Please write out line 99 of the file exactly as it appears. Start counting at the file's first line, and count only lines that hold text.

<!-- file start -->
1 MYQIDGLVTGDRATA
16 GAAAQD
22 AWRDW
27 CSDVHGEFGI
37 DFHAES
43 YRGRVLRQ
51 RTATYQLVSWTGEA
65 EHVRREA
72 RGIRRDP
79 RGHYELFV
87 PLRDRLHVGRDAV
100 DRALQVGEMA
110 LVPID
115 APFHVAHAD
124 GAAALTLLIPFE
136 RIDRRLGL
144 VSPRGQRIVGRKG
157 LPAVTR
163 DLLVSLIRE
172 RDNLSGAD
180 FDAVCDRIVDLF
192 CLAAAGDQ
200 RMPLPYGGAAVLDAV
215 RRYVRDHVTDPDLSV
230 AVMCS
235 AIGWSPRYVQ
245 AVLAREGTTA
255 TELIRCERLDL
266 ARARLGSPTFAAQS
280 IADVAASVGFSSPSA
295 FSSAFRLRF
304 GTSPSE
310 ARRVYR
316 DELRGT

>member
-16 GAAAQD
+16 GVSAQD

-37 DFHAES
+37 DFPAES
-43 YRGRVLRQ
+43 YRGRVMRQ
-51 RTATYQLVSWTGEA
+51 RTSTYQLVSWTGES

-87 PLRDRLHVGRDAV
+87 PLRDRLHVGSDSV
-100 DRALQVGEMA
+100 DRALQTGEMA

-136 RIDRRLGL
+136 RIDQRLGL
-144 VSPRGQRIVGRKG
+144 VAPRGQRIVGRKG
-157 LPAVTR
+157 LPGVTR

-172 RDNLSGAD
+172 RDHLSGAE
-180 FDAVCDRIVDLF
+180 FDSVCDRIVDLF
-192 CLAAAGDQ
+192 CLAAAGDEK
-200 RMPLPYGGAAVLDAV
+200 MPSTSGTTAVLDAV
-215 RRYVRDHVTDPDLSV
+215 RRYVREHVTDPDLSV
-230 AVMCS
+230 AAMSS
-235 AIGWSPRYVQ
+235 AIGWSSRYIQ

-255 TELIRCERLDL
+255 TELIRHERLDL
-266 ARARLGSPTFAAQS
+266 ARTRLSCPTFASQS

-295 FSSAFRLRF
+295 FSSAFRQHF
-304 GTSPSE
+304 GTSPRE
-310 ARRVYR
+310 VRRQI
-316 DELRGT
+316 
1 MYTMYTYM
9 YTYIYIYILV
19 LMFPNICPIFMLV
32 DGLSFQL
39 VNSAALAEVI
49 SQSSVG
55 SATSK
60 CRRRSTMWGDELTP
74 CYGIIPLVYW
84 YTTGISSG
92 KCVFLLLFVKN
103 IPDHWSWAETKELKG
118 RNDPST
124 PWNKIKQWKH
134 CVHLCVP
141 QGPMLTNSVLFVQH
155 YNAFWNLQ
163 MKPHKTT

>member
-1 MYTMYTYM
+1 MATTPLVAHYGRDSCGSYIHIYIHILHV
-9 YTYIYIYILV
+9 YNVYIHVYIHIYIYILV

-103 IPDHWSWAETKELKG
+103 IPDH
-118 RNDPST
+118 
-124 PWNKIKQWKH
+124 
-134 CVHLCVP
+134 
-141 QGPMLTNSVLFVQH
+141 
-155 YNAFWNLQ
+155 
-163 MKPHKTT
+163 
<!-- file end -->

-1 MYTMYTYM